Identification of director skills and expertise
The most significant disclosure shift we’ve observed in four years is the change in cybersecurity expertise on the board. In 2021, 65% of boards disclosed cybersecurity as an area of expertise sought on the board or cited in a director biography, up from 36% in 2018. Notably, a majority (56%) now cite cybersecurity in at least one director biography, up from 44% last year and 27% in 2018.
A closer look at these changes over the past year shows that for most of the companies adding cyber experience in a director biography, the change is related to a new director joining the board. These new directors include former chief information officers and information technology (IT) executives, the head of a cybersecurity company and a former leader in the US Government. For a few companies, the change reflected a change in disclosure, with the companies explicitly citing cybersecurity experience in certain director biographies one year, but not the other. In one instance, this related to a director completing a cybersecurity oversight certification. The disclosures indicate that companies are paying more attention to noting director experience or expertise in cyber.
Management reporting to the board
The next area in which we’re seeing disclosure enhancements over time regards management reporting to the board. This year, just over two-thirds (69%) of companies provided insights into management’s reporting to the board or committee overseeing cybersecurity matters, up from 58% in 2018.
While that change is notable, the real change we’re seeing is around the specific information companies are providing in this area. In 2021, 44% of companies identified at least one person who is reporting to the board about cybersecurity, most often the chief information security officer (CISO) or chief information officer (CIO). That’s up from 26% in 2018. Similarly, this year 34% of companies disclosed that management is reporting to the board about cybersecurity at least annually or quarterly, up from 13% in 2018. Many other companies include language about the frequency of management reporting, but it usually is not specific, saying that the board receives reports regularly or periodically.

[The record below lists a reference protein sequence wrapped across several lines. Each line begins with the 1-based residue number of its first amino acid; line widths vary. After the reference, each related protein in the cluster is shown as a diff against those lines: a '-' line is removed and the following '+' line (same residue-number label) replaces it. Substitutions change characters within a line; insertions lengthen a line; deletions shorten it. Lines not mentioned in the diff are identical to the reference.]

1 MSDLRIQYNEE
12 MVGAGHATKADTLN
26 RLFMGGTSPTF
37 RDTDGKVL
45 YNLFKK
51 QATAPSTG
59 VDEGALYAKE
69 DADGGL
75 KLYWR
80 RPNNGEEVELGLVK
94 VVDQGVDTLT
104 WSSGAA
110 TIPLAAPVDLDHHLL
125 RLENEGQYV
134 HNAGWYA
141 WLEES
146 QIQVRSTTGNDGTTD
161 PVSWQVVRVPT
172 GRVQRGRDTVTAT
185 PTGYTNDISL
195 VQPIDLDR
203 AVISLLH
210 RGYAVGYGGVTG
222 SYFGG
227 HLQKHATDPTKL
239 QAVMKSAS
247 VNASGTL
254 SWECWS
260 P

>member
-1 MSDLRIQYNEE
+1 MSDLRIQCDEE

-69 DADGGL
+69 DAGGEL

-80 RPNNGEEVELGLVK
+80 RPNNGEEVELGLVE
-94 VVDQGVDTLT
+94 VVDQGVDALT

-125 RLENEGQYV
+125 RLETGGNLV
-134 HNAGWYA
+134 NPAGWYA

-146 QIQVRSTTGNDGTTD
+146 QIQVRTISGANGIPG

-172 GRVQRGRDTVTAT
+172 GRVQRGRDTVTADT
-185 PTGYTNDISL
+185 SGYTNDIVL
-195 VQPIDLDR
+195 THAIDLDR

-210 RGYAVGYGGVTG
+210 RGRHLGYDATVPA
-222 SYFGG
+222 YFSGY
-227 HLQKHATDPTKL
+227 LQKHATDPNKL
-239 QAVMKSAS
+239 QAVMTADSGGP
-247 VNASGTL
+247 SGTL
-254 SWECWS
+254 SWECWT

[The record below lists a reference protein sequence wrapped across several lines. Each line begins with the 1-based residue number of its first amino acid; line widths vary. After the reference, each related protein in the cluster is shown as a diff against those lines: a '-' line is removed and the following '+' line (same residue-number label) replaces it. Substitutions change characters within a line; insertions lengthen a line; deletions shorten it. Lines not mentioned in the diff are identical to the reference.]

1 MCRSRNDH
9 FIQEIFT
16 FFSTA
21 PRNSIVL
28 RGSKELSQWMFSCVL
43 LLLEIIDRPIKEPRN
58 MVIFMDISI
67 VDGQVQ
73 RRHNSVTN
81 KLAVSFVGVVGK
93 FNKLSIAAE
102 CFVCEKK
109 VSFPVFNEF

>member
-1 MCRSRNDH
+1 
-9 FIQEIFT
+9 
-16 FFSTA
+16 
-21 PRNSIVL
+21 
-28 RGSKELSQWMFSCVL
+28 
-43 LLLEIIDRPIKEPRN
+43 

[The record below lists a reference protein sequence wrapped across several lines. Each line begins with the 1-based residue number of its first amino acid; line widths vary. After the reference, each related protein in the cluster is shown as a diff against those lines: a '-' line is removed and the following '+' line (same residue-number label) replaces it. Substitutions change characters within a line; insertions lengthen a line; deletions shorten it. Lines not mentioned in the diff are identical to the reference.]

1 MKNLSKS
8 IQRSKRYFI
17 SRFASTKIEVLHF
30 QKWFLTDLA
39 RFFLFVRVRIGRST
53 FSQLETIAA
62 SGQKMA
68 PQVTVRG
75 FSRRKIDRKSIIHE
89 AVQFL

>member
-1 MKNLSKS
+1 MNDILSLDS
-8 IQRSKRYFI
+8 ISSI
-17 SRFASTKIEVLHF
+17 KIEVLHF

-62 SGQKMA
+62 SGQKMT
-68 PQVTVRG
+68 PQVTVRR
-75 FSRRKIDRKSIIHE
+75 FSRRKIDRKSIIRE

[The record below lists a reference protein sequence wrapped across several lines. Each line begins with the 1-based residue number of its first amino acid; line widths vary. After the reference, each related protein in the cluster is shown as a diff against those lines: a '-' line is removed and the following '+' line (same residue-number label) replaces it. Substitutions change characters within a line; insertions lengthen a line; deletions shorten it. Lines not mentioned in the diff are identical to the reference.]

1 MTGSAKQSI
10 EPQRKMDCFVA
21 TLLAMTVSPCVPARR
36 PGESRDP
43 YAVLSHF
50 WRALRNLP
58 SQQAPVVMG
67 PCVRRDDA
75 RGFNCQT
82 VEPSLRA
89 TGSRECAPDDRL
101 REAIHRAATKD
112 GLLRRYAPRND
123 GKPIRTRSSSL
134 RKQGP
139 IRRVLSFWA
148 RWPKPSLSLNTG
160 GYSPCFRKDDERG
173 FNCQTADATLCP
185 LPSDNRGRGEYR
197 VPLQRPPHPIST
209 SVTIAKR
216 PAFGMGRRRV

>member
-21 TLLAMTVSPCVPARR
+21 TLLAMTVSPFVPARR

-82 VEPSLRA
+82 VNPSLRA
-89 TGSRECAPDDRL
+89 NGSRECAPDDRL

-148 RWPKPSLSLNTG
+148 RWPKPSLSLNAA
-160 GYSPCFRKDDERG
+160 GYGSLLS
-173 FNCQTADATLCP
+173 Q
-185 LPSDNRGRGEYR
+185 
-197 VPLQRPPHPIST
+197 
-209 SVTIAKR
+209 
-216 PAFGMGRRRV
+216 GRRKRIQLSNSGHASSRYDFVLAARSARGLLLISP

Adding specificity in this area of disclosure may help stakeholders recognize the board is engaging with the CIO or CISO on an appropriate cadence to conduct its oversight. While it is common for either the CIO or CISO to routinely brief the board, many directors indicate they intentionally raise cyber risks in their interactions with other members of management. In doing so, directors invoke a heightened tone at the top, as well as demonstrating that cyber is viewed as an enterprise risk, not just an IT risk.
Board-level committee oversight
Ninety percent of companies this year charged at least one board-level committee with cybersecurity oversight, up from 87% last year and 75% in 2018. Audit committees remain the primary choice for those responsibilities. This year, 68% of boards assigned cybersecurity oversight to the audit committee, up from 58% in 2018. Among the boards assigning cybersecurity oversight responsibilities to the audit committee, only about two-thirds (65%) formalize those responsibilities in the audit committee charter.
Since 2018, we’ve observed a significant increase in boards assigning cybersecurity oversight to non-audit committees, most often risk or technology committees. Specifically, this year 30% of boards assigned cyber to a non-audit committee, up from 19% in 2018. Among the boards assigning such responsibilities to non-audit committees, all include those responsibilities in the charter.
Alignment with an external framework or standard
This year, the number of companies that disclosed the alignment of their cybersecurity program and information security practices to external security process or control frameworks increased to 10%, up from 1% in 2018. The most common framework cited was the National Institute of Standards and Technology’s (NIST) cybersecurity framework, which was cited by 6% of companies. Other information security frameworks or reporting standards cited include the International Organization for Standardization (ISO) 27001 (3%), NIST 800-53 (3%) and more. In addition, a number of companies disclosed that certain portions of their cybersecurity controls were covered by the American Institute of Certified Public Accountants’ (AICPA) System and Organization Controls for Service Organizations: Trust Services Criteria (SOC 2) service audit reports (1%).